Dissecting the contributions of plasticity and local adaptation to the phenology of a butterfly and its host plants
2012 (English)In: American Naturalist, ISSN 0003-0147, E-ISSN 1537-5323, Vol. 180, no 5, 655-670 p.Article in journal (Refereed) Published
Phenology affects the abiotic and biotic conditions that an organism encounters and, consequently, its fitness. For populations of high-latitude species, spring phenology often occurs earlier in warmer years and regions. Here we apply a novel approach, a comparison of slope of phenology on temperature over space versus over time, to identify the relative roles of plasticity and local adaptation in generating spatial phenological variation in three interacting species, a butterfly, Anthocharis cardamines, and its two host plants, Cardamine pratensis and Alliaria petiolata. All three species overlap in the time window over which mean temperatures best predict variation in phenology, and we find little evidence that a day length requirement causes the sensitive time window to be delayed as latitude increases. The focal species all show pronounced temperature-mediated phenological plasticity of similar magnitude. While we find no evidence for local adaptation in the flowering times of the plants, geographic variation in the phenology of the butterfly is consistent with countergradient local adaptation. The butterfly's phenology appears to be better predicted by temperature than it is by the flowering times of either host plant, and we find no evidence that coevolution has generated geographic variation in adaptive phenological plasticity.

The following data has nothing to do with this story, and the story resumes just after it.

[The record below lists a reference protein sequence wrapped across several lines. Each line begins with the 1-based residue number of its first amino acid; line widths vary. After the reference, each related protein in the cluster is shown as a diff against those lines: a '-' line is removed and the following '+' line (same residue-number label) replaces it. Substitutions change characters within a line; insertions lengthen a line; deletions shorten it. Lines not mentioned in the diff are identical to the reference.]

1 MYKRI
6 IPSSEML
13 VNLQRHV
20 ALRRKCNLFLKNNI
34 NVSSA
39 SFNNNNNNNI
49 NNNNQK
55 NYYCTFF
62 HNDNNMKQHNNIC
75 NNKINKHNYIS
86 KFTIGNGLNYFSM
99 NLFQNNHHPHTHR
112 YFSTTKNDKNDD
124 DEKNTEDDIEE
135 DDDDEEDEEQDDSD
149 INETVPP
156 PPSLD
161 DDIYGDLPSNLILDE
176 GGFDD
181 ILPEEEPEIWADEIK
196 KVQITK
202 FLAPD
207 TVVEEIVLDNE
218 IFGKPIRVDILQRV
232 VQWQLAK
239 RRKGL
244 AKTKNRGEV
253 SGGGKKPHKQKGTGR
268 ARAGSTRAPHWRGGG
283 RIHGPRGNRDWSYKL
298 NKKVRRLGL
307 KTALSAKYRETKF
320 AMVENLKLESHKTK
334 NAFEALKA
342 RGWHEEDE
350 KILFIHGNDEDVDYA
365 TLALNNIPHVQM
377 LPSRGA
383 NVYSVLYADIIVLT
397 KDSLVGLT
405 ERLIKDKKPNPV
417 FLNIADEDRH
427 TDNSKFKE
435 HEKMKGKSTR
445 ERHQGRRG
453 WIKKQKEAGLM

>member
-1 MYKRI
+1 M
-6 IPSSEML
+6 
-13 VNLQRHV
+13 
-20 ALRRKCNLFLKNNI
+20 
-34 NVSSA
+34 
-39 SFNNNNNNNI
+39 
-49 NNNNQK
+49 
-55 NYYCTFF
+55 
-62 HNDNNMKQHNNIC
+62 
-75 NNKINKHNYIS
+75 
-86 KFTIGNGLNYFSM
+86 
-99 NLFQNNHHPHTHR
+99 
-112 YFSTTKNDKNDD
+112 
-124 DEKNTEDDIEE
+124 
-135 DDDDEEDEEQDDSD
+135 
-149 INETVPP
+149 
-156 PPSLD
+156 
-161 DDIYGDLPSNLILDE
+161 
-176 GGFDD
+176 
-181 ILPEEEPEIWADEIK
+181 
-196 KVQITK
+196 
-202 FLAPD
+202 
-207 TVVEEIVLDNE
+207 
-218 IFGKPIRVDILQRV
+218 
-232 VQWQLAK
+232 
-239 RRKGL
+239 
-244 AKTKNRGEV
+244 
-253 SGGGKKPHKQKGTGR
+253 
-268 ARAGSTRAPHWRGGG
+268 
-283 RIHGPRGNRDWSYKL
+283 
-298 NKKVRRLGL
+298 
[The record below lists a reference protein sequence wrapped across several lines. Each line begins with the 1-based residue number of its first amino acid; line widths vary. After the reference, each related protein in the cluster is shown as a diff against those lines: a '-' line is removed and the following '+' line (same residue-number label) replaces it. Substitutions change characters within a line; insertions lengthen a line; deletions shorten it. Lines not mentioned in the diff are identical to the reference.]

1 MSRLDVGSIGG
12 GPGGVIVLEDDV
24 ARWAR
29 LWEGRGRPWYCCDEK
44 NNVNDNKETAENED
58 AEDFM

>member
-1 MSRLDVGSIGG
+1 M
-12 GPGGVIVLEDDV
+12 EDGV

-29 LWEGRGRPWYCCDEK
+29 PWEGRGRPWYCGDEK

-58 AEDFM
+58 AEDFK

Place, publisher, year, edition, pages
2012. Vol. 180, no 5, 655-670 p.
plasticity, local adaptation, space-for-time substitution, phenology, plant-herbivore, coevolution
Research subject Ethology
IdentifiersURN: urn:nbn:se:su:diva-83024DOI: 10.1086/667893ISI: 000309976800012OAI: oai:DiVA.org:su-83024DiVA: diva2:574422